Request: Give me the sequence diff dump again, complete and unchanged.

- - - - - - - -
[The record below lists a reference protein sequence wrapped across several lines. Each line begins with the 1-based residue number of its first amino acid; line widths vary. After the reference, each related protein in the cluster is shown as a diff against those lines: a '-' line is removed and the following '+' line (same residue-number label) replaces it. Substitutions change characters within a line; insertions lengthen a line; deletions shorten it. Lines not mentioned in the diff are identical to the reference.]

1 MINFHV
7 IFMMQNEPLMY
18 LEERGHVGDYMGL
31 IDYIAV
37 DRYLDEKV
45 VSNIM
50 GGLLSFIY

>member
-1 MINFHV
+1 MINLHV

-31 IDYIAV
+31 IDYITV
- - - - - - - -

[The record below lists a reference protein sequence wrapped across several lines. Each line begins with the 1-based residue number of its first amino acid; line widths vary. After the reference, each related protein in the cluster is shown as a diff against those lines: a '-' line is removed and the following '+' line (same residue-number label) replaces it. Substitutions change characters within a line; insertions lengthen a line; deletions shorten it. Lines not mentioned in the diff are identical to the reference.]

1 MINFHV
7 IFMMQNEPLMY
18 LEERGHVGDYMGL
31 IDYIAV
37 DRYLDEKV
45 VSNIM
50 GGLLSFIY

>member
-1 MINFHV
+1 MINLHV

-31 IDYIAV
+31 IDYITV